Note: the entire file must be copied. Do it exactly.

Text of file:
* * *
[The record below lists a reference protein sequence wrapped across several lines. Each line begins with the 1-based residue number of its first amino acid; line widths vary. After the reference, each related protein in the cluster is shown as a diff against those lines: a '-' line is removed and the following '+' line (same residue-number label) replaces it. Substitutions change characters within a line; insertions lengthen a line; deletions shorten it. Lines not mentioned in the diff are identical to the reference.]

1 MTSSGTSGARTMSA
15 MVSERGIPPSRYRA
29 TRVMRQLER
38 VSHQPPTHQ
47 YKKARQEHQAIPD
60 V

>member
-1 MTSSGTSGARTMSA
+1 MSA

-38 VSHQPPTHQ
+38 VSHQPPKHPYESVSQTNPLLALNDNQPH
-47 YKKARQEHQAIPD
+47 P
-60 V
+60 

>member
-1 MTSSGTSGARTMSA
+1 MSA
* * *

[The record below lists a reference protein sequence wrapped across several lines. Each line begins with the 1-based residue number of its first amino acid; line widths vary. After the reference, each related protein in the cluster is shown as a diff against those lines: a '-' line is removed and the following '+' line (same residue-number label) replaces it. Substitutions change characters within a line; insertions lengthen a line; deletions shorten it. Lines not mentioned in the diff are identical to the reference.]

1 MTSSGTSGARTMSA
15 MVSERGIPPSRYRA
29 TRVMRQLER
38 VSHQPPTHQ
47 YKKARQEHQAIPD
60 V

>member
-1 MTSSGTSGARTMSA
+1 MSA

-38 VSHQPPTHQ
+38 VSHQPPKHPYESVSQTNPLLALNDNQPH
-47 YKKARQEHQAIPD
+47 P
-60 V
+60 

>member
-1 MTSSGTSGARTMSA
+1 MSA